Sydney Town Hall was packed with 2,500 people calling on the state and federal governments to provide more affordable housing and energy, nine days ahead of the NSW state election.
More than 200 community organisations were represented at the Housing and Energy Assembly which was addressed by members of state and federal political parties.
The event, hosted by Sydney Alliance, of which the Catholic Archdiocese of Sydney is a member, the St Vincent de Paul Society and Everybody’s Home, was the largest rally ever held in Sydney calling for more affordable housing and energy .
Statistics demonstrating the dire housing situation in Australia were circulated at the gathering.
Homelessness has jumped by 37 per cent in NSW and 14 per cent across Australia since the 2011 Census.
In NSW 270,000 households go without food at least once a week.
Kate Colvin from Everybody’s Home said one in three Australians are currently renters and 116,000 are homeless each night. Homelessness is at a “record-high,” she said, calling for governments to “wind back negative gearing” and “toughen up protections for renters”.
Politicians were grilled about the sincerity of their parties’ commitments to end homelessness and ensure cleaner and more affordable energy.
They were also urged to make commitments to do more to combat the housing and energy crisis.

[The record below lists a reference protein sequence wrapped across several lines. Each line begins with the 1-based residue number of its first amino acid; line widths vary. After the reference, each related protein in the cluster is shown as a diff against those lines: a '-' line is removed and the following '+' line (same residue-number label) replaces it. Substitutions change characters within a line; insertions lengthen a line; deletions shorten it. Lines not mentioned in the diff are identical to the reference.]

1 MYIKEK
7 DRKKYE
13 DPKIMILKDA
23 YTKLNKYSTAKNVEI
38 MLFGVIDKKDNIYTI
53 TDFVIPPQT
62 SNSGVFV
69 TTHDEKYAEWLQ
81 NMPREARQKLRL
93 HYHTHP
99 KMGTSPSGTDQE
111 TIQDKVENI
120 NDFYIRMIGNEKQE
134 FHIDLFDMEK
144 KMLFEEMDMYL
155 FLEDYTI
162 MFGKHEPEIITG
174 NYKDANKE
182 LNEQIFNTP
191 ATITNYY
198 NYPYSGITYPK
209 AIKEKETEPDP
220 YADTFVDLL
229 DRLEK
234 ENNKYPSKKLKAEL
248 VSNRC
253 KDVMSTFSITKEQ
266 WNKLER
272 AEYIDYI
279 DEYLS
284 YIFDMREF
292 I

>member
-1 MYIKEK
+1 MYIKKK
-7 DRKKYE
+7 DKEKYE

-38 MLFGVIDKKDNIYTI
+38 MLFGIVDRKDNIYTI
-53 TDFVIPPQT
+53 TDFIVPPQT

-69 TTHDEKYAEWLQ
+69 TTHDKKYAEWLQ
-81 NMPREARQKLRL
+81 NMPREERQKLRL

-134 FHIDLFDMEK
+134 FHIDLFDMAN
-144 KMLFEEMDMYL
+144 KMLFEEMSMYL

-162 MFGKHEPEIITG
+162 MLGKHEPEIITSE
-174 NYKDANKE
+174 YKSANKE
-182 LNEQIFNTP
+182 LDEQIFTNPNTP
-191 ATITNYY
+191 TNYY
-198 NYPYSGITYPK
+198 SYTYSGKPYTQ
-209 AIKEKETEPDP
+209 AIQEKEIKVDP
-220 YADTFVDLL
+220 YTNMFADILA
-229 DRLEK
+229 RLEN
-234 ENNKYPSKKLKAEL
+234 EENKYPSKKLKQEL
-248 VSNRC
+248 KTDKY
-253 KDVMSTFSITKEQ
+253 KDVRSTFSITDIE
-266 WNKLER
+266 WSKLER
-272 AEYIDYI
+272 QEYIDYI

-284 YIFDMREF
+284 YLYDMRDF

ALP Senator Doug Cameron pledged 250,000 new affordable homes, with 20,000 to be provided in the first term of a Labor government.
Meanwhile, NSW Minister for Energy, Don Harwin, promised at least 3,000 social homes over the next 10 years.
The NSW Liberal Party was committed to halving homelessness by 2025 and having zero emissions by 2020, he said.
NSW Deputy Opposition Leader Penny Sharpe said the state Labor Party would invest 200 million to build new social housing stock across the state, an additional 40 million into homelessness services and put an end to “no grounds evictions” of renters.
Paul Green, from the Christian Democratic Party, said he was committed to ensuring that “renting in NSW is fair and stable” and that the CDP “stands for real solutions and real funding towards ending homelessness”
“We will hold the government accountable to reach your aspirations and hopes towards ending homelessness and housing issues,” Mr Green said. NSW Greens Housing spokesperson Jenny Leong, pledged 300,000 new social homes, that will be “one hundred per cent pollution free”, over the next ten years.
“We know that housing and energy are connected,” Ms Leong said.
A cross-section of Sydney’s ethnic and religious communities were present including the Catholic Archdiocese of Sydney, Middle Eastern Christian communities, the Baptist Church, the Uniting Church, the Jewish and Muslim communities, the Australian Sikh Association, South Asian communities, Vietnamese, Filipinos and others.
Over 100 Catholics attended through the Archdiocese’s Justice and Peace Office.
Anyone interested in working for affordable housing in Sydney can contact the Sydney Archdiocese’s Justice and Peace Office: (02) 9307 8465 or [email protected]